Why does copper change colors with age?
As one of the oldest roofing materials, copper is a non-precious metal known for its durability and versatility. Used in everything from art to appliances to roofing, copper is celebrated for its natural aging process, which slowly develops over time as the metal oxidizes.
Copper ore is mined from all over the world. The US is the second-largest producer of copper, following closely behind Chile. Copper is considered a native metal – meaning it is usable in its original, earth-mined form. However, advancements in refining and strengthening copper mean today’s copper goes through multiple phases before made available for use. Pure copper is orange-red, and darkens when exposed to air.
Once extracted from pit mines, copper goes through a refining process which includes smelting, slag removal, and casting. Because copper occurs naturally, the initial material mined from the earth contains impurities (typically other metals). Smelting is the process through which raw copper becomes metal; the ore is heated to separate it from impurities and inclusions.
Alloys are metal compounds created to enhance certain properties of the primary metal. Copper alloys, for example, have copper as the principal material, combined with metals like zinc or tin. Zinc and copper create brass, while tin and copper create bronze. The addition of other metals to copper changes the way the metal looks and ages.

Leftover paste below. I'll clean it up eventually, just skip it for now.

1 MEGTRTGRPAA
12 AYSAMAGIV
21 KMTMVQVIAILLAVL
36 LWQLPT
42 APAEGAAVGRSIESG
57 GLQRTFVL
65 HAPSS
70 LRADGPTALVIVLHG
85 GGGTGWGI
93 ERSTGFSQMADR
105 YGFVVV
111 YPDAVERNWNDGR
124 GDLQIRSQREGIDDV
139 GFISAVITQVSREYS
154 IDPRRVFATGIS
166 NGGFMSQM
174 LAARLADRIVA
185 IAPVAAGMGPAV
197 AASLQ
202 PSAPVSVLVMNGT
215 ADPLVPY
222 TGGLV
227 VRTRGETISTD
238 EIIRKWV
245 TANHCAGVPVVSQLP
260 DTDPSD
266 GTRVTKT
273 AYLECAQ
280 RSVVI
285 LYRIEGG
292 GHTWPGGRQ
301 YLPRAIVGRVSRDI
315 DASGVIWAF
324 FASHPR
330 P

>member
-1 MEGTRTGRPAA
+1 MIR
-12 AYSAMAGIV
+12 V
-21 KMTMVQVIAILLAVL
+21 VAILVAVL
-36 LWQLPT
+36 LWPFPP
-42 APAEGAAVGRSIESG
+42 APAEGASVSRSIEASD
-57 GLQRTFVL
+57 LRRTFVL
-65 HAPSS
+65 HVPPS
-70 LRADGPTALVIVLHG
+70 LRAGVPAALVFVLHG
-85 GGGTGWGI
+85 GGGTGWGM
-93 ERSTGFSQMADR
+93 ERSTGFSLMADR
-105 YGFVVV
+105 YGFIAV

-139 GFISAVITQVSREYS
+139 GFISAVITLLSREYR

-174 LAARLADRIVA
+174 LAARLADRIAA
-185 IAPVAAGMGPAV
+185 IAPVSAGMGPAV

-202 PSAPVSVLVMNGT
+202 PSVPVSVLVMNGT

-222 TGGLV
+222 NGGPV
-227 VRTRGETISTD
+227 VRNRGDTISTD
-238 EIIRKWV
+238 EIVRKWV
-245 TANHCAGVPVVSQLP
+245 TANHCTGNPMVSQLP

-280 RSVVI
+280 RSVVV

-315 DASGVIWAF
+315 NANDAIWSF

When fabricated into market-ready products and materials, copper is a rose-tinted, warm metal. It can either have a brushed or polished finish, meaning it either is matte (brushed) or high shine (polished). Even if the product is a copper alloy, it will still have the same tone / tint typical of natural copper.
Changes take place as copper oxidizes – or is exposed to oxygen. Oxidation occurs naturally. Particularly when applied as a roofing or gutter material, copper’s aging process begins with exposure. Though it doesn’t change the strength of the metal itself, the copper will begin to take on a different hue altogether.
Patina is the new finish mature copper takes on. It is a natural aging process that occurs over time. Depending on the compound, copper patina can range from dark sea-green to a light turquoise. The spectrum of color changes is related to the presence of different metals; for example, a darker patina reflects the presence of malachite, azurite and brochantite.
The rate at which patina develops stems from several environmental factors, or what the copper comes in direct contact with. For interior copper pieces, everything from the amount of ventilation to heat from appliances can affect the process. For copper roofing and exterior home accents with direct environmental exposure, the climate, level of precipitation / humidity, and even air pollution can impact the way patina develops.
All in all, copper is a durable, incredibly versatile material, and can be fabricated to suit any home project. Guy Roofing’s in-house metal fabrication shop custom-crafts each copper piece we install, and our coppersmiths can create everything from mailboxes to weathervanes!
For more on our metal shop, click here.